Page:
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“Showing Up for Recovery ” (Video)

Video Link

This video was uploaded to YouTube by Dr. Pat Deegan on February 9, 2012 and offers a message of hope for recovery while reminding us that medication isn’t a cure for mental illness but rather a tool to aid us in our recovery journey.

Español: Logo Vectorial de YouTube

Español: Logo Vectorial de YouTube (Photo credit: Wikipedia)

“SAMHSA’s Working Definition of Recovery”

Resource Link

This resource link will take you to a page on the SAMHSA website where you can get a free pamphlet that describes their working definition of recovery.  They have both a physical pamphlet and a pdf version available.

“Healing for victims of violence”


“We Shall Overcome” (Montgomery, Alabama) (Apr...

“We Shall Overcome” (Montgomery, Alabama) (April 1, 1965) (Photo credit: Penn State Special Collections Library)


Article Link


This August 12, 2012 on the Philly.com website, talks about ways to perpetuate healing in people who have survived a violent crime.  The opinion piece points out that healing needs to be viewed as not just a physical issue, but also an emotional issue, and can start at the point where the person is in the Emergency Room.  Pills help with some things, but not everything, where helping to plant a seed of hope can go a long ways to help in many areas.




“Peers guided toward better mental health”

Article Link

This article appearing in the Centre Daily Times on December 17, 2011, talks about the role of Peer Support Specialists also sometimes called Peer Specialists.  I feel it gives a good overview of what a Peer Specialist does and how their role benefits others they come in contact with.

“Dr. Mark Salerno Is Living Proof That It’s Possible to Overcome Mental Illness”


Rethink Mental Illness

Image via Wikipedia

Article Link

This article found on the Phoenix News website on December 22, 2011, isn’t specific to Pennsylvania, but it is a story of recovery from mental illness by Dr. Mark Salerno, and some events of his story did take place in Pennsylvania, so there is a slight connection to here, but I mostly felt it was a really good article conveying hope, and offering encouragement.  Recovery doesn’t have an ending, but is a continuous journey this man’s journey is one that demonstrates that mental illness knows no boundaries when it comes to education or profession, but also demonstrates it is possible to reach beyond the struggles and be more than a diagnosis.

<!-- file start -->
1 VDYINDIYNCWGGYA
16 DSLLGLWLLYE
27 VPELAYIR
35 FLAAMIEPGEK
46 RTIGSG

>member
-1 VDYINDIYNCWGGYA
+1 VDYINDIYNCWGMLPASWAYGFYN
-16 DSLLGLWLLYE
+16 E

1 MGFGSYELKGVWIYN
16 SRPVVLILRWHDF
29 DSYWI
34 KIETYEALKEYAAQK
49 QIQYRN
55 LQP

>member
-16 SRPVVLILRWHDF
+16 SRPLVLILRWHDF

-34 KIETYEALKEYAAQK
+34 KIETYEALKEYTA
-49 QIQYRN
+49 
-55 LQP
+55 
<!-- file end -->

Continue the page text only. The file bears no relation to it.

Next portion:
September is National Recovery Month

September is National Recovery Month click the image below to learn more about it.

National Recovery Month Logo

September is National Recovery Month

Hike for Mental Health

Map of Appalachian Trail

Image via Wikipedia

From July 3rd – 27th, 2011, Tracy Carney who is one of the board members for PMHCA, is attempting to hike 145 miles on the Appalachian Trail in Maine.  Her purpose for this hike is to raise awareness about recovery from mental illness, and to raise money for the PMHCA Education Fund.  The fund will support people who are in mental health recovery with the cost of educational training.

I had the opportunity to meet Tracy at the PMHCA Conference, and had told her I would be more then happy to  spread the word about her hike for mental health.  She seems like a wonderful person, and I know that PMHCA  is a tremendous organization here in Pennsylvania.

I would encourage folks to consider making a tax deductible contribution to”

The Pemmsylvania Mental Health Consumers’ Association (PMHCA)
4105 Derry Street
Harrisburg, PA 17111

If you have any questions or need further information, please contact PMHCA at either 1-800-887-6422   or through their website at http://pmhca.org

If I happen to get any updates on how Tracy is doing on her trek, I’ll try and get an update for folks on here.  I know she was excited about doing this, and that here ultimate goal is to hike the entire length of the Appalachian Trail.  This is not an easy task from what I understand, even to hike a portion of it is a challenge.  In many ways, her hike, in my opinion is very similar to the journey many take when they work towards recovery from mental illness.  it is a challenge many of us face every day, and I’m sure that just like there are days when I would love to throw in the towel and say I’ve had enough of this journey, there will be times that Tracy may feel the same thing about her hike.  Other times I can’ wait to see what happens next on my journey of recovery, and it is moments like those that keep me going, much like what I imagine will help Tracy to keep going on her hike.  The times when everything seems like it couldn’t get any better are the times that I hang on to and keep me going during the times when things are rough and well not going quite as well as I planned.  So I hope that Tracy has lots of moments of perfection to keep her going, and that she has a safe hike and that her Friends she’s carrying with her help keep her focused on her goal.

Side note, I would have posted this sooner, but the information got swallowed by my desk and I had to clean my desk off before I could locate the information, so my sincere apologies on not getting this out sooner….. my disorganized life is to blame for this one, but I would like to say that I am actively working on getting better organized and I opted to make my first project on that journey to not only clean off my desk so I can use it, but also to work on maintaining it so it will be a functional item and not a mound of clutter.

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